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Re: <eyebeam><blast> images as ecriture

Paul D. Miller a.k.a. Dj Spooky that Subliminal Kid

I guess this is a two part response, partially regarding Franklin
Sirmans response to the museums on the move issue, and partially
regarding Marina's ideas about contemporary Japan.
        Back in the 1920's one of my favorite artists, Raoul Hausmann,
one of the "founders" of the Dada movement, had a phrase that he used to
trot out whenever he felt that there was a stalemate within the
progressive movement in the art scene we have come to call" dada". He
said, simply "if academies petrify a language, it will take refuge in
children and madmen."  These days, with the world changing in various
ways beyond and above almost all of the theories that the universities
and theorists come up with, his phrase gives me a sense of premonition.
yes, the web and its attendant ideologies of malleable identity and
distributable creative acts is a reflection of a paradigm of extreme
flux. Yes, there are societies where the "architecture" of the
contemporary visualization of societal mores (architecture is always
tied into the economic structures undergirding its existence - form
follows function, but these days, my moto is "form follows fiction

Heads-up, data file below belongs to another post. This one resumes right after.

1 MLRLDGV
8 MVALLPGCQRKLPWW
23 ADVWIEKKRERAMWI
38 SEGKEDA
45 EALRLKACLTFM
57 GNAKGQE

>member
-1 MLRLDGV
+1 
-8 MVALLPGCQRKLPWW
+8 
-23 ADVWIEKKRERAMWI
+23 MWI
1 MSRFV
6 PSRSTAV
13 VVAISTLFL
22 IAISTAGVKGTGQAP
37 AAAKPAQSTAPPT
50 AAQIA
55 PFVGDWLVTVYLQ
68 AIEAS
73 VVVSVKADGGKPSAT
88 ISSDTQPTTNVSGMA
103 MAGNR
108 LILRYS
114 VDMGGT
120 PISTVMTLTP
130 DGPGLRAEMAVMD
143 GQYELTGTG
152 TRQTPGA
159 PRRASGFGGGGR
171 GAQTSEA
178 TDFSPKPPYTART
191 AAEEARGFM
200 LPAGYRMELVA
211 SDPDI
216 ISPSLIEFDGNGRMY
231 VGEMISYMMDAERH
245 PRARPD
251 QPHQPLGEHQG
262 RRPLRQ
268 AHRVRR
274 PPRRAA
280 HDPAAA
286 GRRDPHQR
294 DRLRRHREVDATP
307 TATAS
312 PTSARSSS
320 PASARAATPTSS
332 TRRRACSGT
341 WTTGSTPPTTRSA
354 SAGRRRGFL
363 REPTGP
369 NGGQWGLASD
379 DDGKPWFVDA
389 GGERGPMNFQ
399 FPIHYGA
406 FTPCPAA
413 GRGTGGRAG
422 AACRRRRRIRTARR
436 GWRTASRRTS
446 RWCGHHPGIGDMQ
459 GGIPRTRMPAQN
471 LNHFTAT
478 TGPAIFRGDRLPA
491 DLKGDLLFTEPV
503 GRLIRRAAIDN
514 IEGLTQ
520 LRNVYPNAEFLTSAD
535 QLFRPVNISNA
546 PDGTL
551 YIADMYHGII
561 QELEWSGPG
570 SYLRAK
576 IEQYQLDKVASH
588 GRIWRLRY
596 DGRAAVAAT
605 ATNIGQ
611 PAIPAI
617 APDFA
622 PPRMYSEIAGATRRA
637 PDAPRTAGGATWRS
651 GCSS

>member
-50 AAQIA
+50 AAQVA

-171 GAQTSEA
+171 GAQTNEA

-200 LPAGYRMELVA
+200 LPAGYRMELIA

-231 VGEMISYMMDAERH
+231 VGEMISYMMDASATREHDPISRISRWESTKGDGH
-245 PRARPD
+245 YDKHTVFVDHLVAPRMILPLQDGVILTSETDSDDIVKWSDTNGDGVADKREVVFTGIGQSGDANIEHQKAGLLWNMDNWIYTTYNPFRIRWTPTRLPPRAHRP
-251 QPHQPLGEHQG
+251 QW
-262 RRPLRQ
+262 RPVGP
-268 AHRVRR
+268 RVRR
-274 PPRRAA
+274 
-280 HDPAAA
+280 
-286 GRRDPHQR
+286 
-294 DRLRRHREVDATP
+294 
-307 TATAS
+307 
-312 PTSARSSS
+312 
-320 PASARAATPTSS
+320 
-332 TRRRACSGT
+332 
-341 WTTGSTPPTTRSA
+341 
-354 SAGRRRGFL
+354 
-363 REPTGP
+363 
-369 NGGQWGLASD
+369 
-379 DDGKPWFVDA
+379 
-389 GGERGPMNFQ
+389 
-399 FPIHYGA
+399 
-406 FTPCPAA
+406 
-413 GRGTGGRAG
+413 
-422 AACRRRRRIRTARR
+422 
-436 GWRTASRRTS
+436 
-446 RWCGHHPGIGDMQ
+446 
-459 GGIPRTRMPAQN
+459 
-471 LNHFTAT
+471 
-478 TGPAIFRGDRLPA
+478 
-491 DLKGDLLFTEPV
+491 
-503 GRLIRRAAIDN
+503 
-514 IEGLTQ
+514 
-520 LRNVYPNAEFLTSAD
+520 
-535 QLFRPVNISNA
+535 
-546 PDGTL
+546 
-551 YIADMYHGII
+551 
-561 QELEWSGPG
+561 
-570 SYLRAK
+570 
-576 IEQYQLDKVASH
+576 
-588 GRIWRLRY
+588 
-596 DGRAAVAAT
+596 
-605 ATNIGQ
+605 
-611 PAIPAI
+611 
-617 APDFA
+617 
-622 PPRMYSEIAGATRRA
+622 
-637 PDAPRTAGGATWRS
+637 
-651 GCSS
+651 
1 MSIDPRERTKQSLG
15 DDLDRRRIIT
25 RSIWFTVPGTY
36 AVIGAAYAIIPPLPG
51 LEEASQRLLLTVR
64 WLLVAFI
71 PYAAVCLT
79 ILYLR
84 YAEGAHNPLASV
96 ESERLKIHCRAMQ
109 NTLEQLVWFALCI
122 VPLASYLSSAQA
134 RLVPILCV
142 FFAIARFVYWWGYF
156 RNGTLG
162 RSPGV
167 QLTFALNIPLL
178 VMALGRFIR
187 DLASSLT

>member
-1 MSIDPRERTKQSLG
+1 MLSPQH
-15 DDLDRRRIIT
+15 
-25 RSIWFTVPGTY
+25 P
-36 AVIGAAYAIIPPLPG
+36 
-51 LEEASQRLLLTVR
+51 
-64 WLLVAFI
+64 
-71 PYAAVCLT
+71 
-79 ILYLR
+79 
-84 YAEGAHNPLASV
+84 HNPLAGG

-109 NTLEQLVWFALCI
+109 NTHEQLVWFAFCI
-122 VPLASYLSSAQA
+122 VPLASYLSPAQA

following facts" i.e. for a better, real life description of the above
principal see Primary Colors or any of the press revolving around the
really inane Presidential (d)alliances of Clinton...). But anyway, does
anyone ever get the sense that whatever city you're in, if you are high
up, the sense of extreme density, lights marching away in rows and
vectors to the horizon (Mexico City, Lagos, Sao Paulo, NYC when you're
landing at JFK, etc etc).... all of this highlights the networked
systems of computer culture as a visual metaphor more powerful than any
argument most of us can come up with. The loops are pretty intense:
after, if you think about it, "paradox" comes from "para-doxa" circular
reasoning. What breaks the cycle?
         To me the two engines driving technology are entertainment and
warfare. Everything flows from their interaction. The web and the
internet, as we always tend to forget, came out of military systems
research, and most of the clothes, machines, and other accoutrements of
"civilization" flow from similar equations. Taylorization: money is
time, but time is not money. The urban landscape as crucible for these
new networked narratives. No street remains unlinked to the network, no
image exists in a vacuum. If this seems to be a kind incidental drift, a
working through of parallel ideas, I guess I have to admit: it is.
Almost every image that we see is a composite of social narratives
acting beneath the surface of what is visible. Images, and ideas have
always been composite. Nothing exists without a supporting spectrum of
incidences and occurrences. "Fragment clings to fragment" Lucretius said
a long time ago, "thus the universe is born." Japan and Brazil, for me,
are almost perfect examples of cultures moving into the matrix of these
cultural flows becoming mainstream norms: karaoke is one of the biggest